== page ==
It has now been fully fifteen months since the Covid-19 pandemic brought much of San Francisco life to a shuddering halt. When the Coronavirus descended on the Bay Area in March of last year, it brought the kind of wholesale disruption that none of us could have planned for. What was originally supposed to be “three weeks to flatten the curve” somehow became well over a year of our lives, sinking half of the city’s small businesses in the process.

Now, at long last, it appears to be coming to an end.

On June 15th, California is slated to drop the last of its ‘Blueprint For Recovery’ Covid restrictions, setting the stage for what may well be a vigorous recovery. And while it appears that some mask restrictions are going to remain in place for a while, things are starting to look pretty normal out there–and business owners are scrambling to prepare for what’s next.

One of those owners is China Live’s George Chen, who has appeared in these pages many times. The serial restaurateur behind Betelnut, Shanghai 1930 and over a dozen other concepts, Chen opened the sprawling China Live on Broadway in 2017. His most ambitious project by far, China Live combined retail and dining in a way that San Francisco had never seen before, and it soon became the jewel of the Chinatown community.

Sadly, the pandemic came just as the business was hitting its stride, impressing the critics while generating enough revenue to make it the 63rd highest-grossing independent restaurant in the country.

China Live Returns

China Live Returns: the restaurant’s outdoor dining component has transformed this stretch of Broadway in Chinatown. | Photo: Joe Bonadio

Covid was brutal on restaurants generally, and when you’re running a 30,000 square foot restaurant and retail complex, you can expect the challenges to be equally outsized. But Chen and his team were quick to adapt, and over the last year Chen has become a symbol–a “poster boy” as he puts it–for the comeback of the San Francisco restaurant scene.

Early in the pandemic, Chen moved to open ten ghost kitchens across the Bay Area, a painstaking process that took four months of intensive training and testing, and vastly increased the restaurant’s reach. “We looked at the big-data, and found that 85% of our business was coming from outside 9.7 miles–so most of it was outside of the city,”  Chen says. “Knowing that, we’ve had to learn to drive business outside our box in a different world.”

In keeping with the city’s move outdoors, China Live was also serving outside by July, constructing a parklet for outside dining soon afterward. And while these measures have kept the doors open, Chen’s losses have been staggering. “I don’t even want to tell you that number,” he says.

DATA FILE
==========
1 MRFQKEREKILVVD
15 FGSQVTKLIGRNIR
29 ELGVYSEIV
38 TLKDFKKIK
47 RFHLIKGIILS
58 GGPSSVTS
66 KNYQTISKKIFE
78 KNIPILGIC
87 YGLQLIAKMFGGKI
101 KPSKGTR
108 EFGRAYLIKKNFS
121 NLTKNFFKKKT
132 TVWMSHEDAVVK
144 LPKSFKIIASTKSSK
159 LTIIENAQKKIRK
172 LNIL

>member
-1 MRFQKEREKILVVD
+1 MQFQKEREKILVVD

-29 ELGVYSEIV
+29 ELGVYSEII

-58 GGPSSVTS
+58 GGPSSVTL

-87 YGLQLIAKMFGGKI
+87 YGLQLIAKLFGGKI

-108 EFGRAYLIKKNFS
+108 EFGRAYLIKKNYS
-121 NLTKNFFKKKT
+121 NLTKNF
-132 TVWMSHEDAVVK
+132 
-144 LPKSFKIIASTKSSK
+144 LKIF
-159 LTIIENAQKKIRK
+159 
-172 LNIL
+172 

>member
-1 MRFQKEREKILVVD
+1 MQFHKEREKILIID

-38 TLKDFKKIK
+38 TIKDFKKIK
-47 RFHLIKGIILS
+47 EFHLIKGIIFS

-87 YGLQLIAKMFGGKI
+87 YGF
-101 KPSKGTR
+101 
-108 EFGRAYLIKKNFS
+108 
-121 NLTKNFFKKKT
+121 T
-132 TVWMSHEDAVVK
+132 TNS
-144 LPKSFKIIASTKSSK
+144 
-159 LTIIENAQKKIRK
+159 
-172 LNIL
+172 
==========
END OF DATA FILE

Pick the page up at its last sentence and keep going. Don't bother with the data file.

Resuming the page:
China live returns - Joe Content

China Live’s Grilled Spiced Mongolian Rack of Lamb. | Photo: China Live

But Chen is nothing if not persistent. And although he’s clearly not prepared to quit, he has at times been impatient with the pace of the reopening. “San Francisco is a fairly progressive city in general in terms of our politics. But we have been very conservative with our reopening,” he says. “It was rough, especially that last shutdown in December. That really pissed me off. It was so destructive, and a lot of people decided to leave the business.”

Likewise, while Chen remains optimistic about the comeback, he worries the city may move too slowly for businesses already at the breaking point. “On June 15th, California is supposed to go back to normal, no more social distancing requirements,” Chen says. “But the scuttlebutt is that San Francisco won’t allow it. We just have to wait and see.”

Of course it’s no secret that businesses in Chinatown have been hit particularly hard by the shutdown. A perfect storm of irresponsible rhetoric and latent bigotry left the neighborhood’s streets deserted long after other locales had begun to recover, and visitors have been slow to return. As Chinatown’s most ardent champion, Chen is bullish on the neighborhood’s prospects–but he’s also realistic.

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California plans to fully reopen June 15th, offering some relief to Bay Area mainstays like China Live. | Photo: Joe Bonadio

“I’m obviously a big fan, and I want the neighborhood to survive,” he says. “ But a lot of the smaller places in Chinatown operate on a cash basis, so they weren’t able to get government funds, like PPP and other things. They’re the ones that I’m worried about, the mom and pop shops.”

Meanwhile, even as he prepares for full reopening, Chen has even bigger plans on the horizon for China Live. Having recently pulled out of a much-vaunted project on the Amazon campus in Seattle, he’s now looking at potential new locations–in Chicago and New York. But for now, Chen is tightly focused on his flagship.

“First off, we’ve got to lure people back to work,” he says, echoing the sentiments of many frustrated operators around the city. “We’ve got a long way to go. The conventions, and all of the tourists….none of that will be back anytime soon.”

“We’ve got to keep moving forward–and keep figuring out how to drive revenues to survive.”


China Live

644 Broadway
San Francisco, CA 94133
(415) 788-8188


[China Live returns]